First things first. Umpire Richard Illingworth needs to be dumped from the second cricket test in Christchurch, where he is due to officiate from the video box.
The ICC must make a stand because the Englishman's crazy no-ball call has turned the first test into a sham as the beneficiary, Adam Voges, went on to plunder the Kiwi attack. Illingworth's howler has affected confidence in him, and probably his own confidence. The poor umpire has nowhere to hide, thanks to Voges' sensational run spree.
It was such a awful no-ball call against Doug Bracewell that the players need a break from Illingworth's officiating. Confidence in umpires is vital, and Illingworth's decision-making appears affected with a subsequent wrong no-ball call yesterday against Aussie paceman Jackson Bird.
Bracewell, a fringe test player, deserved so much better, as did the paying crowd, the subscribers at home, and everyone else. You could argue that decisions like that can harm a man like Bracewell's career.
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Illingworth didn't just diddle New Zealand in Wellington. He stepped over a line, and put the whole of cricket in danger. Because the last thing test cricket needs is anything encouraging more video scrutiny in a game that is slow enough anyway.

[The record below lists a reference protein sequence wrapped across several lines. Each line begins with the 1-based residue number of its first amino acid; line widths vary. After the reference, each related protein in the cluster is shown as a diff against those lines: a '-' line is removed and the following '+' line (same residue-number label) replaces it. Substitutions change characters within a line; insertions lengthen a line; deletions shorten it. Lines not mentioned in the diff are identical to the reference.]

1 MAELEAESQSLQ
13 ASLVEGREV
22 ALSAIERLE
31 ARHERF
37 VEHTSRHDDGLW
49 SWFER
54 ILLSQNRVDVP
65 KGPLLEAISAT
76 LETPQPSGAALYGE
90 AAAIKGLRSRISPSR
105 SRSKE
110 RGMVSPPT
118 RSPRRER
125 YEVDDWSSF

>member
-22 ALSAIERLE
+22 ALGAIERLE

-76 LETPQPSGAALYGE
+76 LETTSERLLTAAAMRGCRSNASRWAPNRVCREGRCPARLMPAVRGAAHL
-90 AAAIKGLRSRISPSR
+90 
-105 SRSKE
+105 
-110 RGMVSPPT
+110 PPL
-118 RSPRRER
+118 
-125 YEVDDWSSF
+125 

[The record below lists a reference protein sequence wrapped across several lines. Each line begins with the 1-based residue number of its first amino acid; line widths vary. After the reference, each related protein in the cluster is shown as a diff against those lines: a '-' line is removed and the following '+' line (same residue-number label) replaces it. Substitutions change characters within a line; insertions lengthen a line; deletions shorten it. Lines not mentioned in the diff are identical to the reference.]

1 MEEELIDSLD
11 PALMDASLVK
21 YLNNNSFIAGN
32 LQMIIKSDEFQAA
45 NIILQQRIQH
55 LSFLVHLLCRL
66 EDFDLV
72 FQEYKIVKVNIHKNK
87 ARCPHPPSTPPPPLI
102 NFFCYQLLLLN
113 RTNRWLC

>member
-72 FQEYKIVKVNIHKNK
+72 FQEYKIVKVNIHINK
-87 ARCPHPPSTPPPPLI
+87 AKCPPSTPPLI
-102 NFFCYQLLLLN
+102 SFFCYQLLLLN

If you don't know the circum-stances of the Bracewell disaster, where have you been for the past few days? Illingworth incorrectly no-balled Bracewell, Voges played a no-shot, and the ball clattered into the off stump. Replays showed that Bracewell's front foot wasn't close to being illegal. To say the wicket of Voges is priceless at the moment is like saying Donald Trump hasn't quite mastered the comb over.
Voges was on seven at the time. He went on to make 232. Illingworth's blunder has been outrageously influential and wrecked the credibility of this test match.
Should cricket contemplate a rule change? It didn't look as though Voges' no-shot was influenced by the no-ball call.
However, the ICC is correct to insist that no-balls must stand without review of a non-dismissal. The batsman has all the protection because he can argue anything he did was influenced by the call. There is simply no other argument. It's called natural justice.
But cricket could largely eliminate no-ball mistakes using more video scrutiny. It could, for instance, decide that no live no-ball calls are made, that instead the umpires can check the video when a no-ball is suspected. In compensation, the batting side would get a free hit from the following ball. But fast bowlers are often close to going over the line.
Every time someone such as Illingworth stuffs up, the video replay lobby gets another foothold. Test cricket needs to keep moving, not reviewing.
Debate on this article is now closed.